Last October, 33 people lost their loves when the cargo ship, El Faro, sank off the coast of the Bahamas during a hurricane. Bangor Daily News called the tragedy the worst cargo shipping disaster since the 1980s.
The vessel, owned by TOTE Maritime, had a history of substandard maintenance. As we’ve mentioned in previous blogs, the families who lost their loved ones filed lawsuits against TOTE for recklessly endangering the lives of the workers on board. TOTE responded by quickly slapping the families with a lawsuit for a Petition for Limitation of Liability. This meant, if the petition were a success, the families would receive very little in the amount of compensation because the petition would limit the amount paid to families to significantly less than they deserved.
Families Fight the Limitation of Liability Lawsuit by Trying to Change the Law
The petition filed under the Limited Liability Act of 1851 is an outdated law that now only saves modern day insurance companies money. Rather than fight the petition that caps how much money can be paid in compensation, the attorney who represents El Faro victim family members began urging lawmakers to change the 165-year-old limited liability law. The attorney made a statement saying he just wanted to make sure something like the El Faro tragedy never happened again.
One senator in particularly criticized TOTE on just how quickly it filed the petition. The senator was astounded about how the ship had barely been discovered less than three weeks before, yet the company suddenly knew without a doubt or proof from an investigation that it wasn’t responsible or at fault for the loss of 33 lives. Yes, it seems rather suspicious.
Five days later, TOTE settled with 10 families for a larger amount.
Why did the Petition For Limitation of Liability Filed by the El Faro Owners Fail?
Normally, families have up to three years to file a case for wrongful death if they lose a loved one at sea. However, when TOTE filed a Petition for Limited Liability, it not only forced families to deal with the issue immediately in court, it stopped any other claims being made against the company and barred any future claims had the petition succeeded.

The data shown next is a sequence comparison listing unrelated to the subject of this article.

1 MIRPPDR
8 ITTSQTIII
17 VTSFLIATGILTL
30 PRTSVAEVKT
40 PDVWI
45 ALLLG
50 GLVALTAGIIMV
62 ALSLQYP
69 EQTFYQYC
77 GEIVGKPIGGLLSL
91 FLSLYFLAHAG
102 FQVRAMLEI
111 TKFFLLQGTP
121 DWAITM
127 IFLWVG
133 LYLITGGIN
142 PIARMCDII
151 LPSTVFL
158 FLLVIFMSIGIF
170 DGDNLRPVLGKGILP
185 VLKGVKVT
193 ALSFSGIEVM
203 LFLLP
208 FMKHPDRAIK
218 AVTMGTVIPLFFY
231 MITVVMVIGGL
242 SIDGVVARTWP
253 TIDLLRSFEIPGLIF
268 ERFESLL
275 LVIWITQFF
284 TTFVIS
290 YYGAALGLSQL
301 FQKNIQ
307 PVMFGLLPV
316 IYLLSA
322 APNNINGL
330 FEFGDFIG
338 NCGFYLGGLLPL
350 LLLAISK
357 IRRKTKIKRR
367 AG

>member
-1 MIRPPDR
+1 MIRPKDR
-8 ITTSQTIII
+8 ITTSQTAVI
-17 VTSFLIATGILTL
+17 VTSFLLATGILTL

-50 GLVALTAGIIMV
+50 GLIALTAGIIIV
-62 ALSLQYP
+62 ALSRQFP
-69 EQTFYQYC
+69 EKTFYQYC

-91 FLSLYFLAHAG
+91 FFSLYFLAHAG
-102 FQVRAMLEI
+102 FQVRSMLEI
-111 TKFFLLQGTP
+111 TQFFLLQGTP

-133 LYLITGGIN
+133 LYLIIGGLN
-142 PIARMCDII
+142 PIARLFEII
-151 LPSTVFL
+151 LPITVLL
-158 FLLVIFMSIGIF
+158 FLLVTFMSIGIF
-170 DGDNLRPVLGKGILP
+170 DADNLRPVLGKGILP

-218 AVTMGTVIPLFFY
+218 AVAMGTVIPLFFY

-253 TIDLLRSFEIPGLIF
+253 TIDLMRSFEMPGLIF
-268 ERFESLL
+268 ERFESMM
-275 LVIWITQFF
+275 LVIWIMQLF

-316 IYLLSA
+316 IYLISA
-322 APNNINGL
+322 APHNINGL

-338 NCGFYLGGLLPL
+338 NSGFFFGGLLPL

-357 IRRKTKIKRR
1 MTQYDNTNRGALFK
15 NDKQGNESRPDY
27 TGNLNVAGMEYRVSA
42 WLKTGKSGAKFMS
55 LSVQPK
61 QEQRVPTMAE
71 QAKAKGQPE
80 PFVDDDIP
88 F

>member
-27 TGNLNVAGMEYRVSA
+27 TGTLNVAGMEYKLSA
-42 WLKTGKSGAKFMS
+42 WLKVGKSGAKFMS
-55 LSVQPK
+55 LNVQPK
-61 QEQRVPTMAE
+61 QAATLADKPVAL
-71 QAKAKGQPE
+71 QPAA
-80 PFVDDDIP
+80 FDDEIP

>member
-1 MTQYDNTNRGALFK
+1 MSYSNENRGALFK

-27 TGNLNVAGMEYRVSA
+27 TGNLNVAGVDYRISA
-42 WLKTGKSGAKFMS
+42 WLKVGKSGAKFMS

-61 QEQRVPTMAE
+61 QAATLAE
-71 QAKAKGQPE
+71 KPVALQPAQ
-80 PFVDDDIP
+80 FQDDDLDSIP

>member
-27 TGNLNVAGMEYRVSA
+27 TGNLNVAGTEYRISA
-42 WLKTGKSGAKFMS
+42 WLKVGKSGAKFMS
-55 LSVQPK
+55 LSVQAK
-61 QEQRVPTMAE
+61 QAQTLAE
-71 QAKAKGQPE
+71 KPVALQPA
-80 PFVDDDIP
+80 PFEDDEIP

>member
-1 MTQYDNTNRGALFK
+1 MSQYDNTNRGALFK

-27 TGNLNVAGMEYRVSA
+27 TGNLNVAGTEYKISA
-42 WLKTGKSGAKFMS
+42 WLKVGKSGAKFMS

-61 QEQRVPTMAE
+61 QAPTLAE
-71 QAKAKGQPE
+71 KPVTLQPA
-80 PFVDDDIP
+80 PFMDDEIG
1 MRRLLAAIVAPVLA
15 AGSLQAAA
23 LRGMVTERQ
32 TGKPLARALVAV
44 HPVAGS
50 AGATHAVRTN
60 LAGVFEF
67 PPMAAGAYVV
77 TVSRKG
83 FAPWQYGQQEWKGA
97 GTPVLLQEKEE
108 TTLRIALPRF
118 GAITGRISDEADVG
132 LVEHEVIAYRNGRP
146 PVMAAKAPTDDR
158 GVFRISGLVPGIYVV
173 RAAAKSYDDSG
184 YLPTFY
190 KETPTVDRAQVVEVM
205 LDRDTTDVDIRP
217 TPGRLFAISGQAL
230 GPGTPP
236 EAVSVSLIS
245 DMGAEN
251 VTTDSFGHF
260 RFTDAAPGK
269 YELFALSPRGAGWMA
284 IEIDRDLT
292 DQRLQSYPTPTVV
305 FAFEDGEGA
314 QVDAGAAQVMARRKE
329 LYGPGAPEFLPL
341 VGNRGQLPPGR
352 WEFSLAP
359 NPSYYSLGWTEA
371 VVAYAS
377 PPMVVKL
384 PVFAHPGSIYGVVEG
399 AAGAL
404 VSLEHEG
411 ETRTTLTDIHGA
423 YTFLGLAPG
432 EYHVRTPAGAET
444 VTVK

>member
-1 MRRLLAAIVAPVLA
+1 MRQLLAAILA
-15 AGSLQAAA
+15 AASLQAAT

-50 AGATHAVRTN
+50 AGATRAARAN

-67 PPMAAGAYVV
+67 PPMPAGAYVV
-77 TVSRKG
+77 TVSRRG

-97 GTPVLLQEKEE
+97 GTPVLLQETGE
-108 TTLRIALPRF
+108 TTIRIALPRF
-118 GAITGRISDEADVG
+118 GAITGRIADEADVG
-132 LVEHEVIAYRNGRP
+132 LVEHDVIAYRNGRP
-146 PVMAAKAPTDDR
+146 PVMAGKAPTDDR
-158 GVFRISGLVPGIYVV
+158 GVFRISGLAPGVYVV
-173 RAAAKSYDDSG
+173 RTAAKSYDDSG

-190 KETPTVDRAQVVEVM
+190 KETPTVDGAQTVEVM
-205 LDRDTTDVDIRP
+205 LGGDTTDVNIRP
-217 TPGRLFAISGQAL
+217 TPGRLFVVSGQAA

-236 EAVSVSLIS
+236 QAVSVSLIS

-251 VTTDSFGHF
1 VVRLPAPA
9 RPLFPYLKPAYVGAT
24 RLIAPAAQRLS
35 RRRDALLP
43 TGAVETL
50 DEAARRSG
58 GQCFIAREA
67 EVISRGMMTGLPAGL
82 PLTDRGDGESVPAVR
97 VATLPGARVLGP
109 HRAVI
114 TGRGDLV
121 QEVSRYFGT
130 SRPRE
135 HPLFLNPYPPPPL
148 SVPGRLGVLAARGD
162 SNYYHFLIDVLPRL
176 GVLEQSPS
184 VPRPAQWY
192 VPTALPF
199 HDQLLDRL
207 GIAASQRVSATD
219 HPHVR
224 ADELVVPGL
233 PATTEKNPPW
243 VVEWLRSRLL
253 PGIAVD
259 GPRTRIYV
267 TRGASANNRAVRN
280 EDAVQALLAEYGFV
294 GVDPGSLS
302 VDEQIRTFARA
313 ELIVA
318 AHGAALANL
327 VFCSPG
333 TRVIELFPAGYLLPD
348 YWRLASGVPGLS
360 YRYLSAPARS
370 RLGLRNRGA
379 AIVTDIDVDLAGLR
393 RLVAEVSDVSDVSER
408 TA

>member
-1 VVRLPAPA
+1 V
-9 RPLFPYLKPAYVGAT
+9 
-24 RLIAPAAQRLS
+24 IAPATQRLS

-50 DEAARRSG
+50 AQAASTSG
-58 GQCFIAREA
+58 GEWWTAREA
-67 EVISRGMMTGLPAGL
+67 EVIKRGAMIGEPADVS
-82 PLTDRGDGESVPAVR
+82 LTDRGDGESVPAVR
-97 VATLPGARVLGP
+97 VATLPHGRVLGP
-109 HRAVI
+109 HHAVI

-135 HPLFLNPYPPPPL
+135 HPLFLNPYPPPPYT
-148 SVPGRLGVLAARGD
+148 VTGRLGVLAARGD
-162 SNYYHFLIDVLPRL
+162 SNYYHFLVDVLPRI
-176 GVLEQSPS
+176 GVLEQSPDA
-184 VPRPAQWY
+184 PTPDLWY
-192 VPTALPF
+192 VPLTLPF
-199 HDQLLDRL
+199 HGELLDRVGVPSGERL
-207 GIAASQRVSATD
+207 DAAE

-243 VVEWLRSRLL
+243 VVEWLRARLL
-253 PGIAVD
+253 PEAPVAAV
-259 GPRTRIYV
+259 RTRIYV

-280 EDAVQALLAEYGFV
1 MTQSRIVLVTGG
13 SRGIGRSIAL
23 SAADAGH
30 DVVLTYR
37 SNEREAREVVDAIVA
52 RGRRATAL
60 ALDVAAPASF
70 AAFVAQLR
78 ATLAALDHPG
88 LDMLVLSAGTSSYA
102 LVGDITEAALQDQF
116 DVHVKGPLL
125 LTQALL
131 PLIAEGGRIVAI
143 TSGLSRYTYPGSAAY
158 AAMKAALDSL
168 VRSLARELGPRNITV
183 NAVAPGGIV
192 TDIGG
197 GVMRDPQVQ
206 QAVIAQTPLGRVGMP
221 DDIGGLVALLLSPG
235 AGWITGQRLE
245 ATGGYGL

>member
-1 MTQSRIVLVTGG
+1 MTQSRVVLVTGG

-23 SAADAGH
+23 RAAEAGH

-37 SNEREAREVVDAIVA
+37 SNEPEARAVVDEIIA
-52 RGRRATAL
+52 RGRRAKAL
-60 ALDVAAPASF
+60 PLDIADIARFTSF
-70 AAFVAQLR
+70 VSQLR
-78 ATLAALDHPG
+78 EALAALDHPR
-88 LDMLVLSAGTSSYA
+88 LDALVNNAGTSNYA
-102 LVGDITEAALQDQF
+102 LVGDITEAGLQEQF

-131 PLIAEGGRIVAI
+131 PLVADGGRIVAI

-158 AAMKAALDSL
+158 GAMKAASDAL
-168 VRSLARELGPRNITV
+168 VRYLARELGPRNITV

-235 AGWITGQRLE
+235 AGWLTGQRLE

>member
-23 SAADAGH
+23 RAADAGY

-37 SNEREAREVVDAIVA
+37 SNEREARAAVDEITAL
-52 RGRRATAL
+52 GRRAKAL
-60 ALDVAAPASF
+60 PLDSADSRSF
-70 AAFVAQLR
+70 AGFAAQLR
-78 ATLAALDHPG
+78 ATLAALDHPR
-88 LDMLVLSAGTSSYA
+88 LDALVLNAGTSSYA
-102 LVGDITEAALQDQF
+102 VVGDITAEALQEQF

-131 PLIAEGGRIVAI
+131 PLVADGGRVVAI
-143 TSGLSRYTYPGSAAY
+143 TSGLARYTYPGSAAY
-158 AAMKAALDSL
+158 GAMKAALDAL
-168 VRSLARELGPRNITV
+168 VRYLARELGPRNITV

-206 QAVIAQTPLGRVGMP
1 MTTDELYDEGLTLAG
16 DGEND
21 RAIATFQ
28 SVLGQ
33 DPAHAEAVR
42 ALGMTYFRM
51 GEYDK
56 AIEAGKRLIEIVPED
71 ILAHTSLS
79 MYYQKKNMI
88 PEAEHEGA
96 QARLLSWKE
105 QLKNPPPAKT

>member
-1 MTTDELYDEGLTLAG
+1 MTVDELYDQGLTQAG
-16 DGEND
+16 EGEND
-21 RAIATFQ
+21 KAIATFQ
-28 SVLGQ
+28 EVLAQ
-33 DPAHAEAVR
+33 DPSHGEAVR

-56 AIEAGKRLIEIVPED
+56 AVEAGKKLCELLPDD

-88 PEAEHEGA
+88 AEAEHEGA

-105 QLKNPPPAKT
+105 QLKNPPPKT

The lawyer representing the families responded by telling the judge the defense could not meet the burden of presenting evidence against TOTE, which probably was more due to the fact the defense had, up to this point, no time to launch an investigation proving TOTE was aware of the ship’s poor maintenance prior to its departure. This was enough to show the petition was a hasty defensive strike, likely implying the company had known about the conditions, and the court ruled against it.
Now, without anything to look forward to except a trial by jury against 33 families seeking justice, an investigation that would show the less than substantial maintenance done on a 40-year-old ship and no Petition for Limited Liability to hide behind, TOTE offered a larger amount to families of victims lost due to their negligence.
Ten Families of El Faro Victims Win a Larger Settlement
The ten families involved in the petition lawsuit accepted TOTE’s settlement offer. Each family received $500,000 for the death and suffering of their loved one, as well as amounts paid for lost wages or other economic hardships the families endured as a result of the loss. The 23 remaining cases remain pending in court.
Other families, whose cases are still pending, are demanding changes from lawmakers. For one, they are petitioning to stop ships from moving forward if a storm is approaching. The petition also calls for an emergency help line for crewmembers.
Latti & Anderson LLP is a maritime injury firm that helps nationwide family members of victims lost at sea.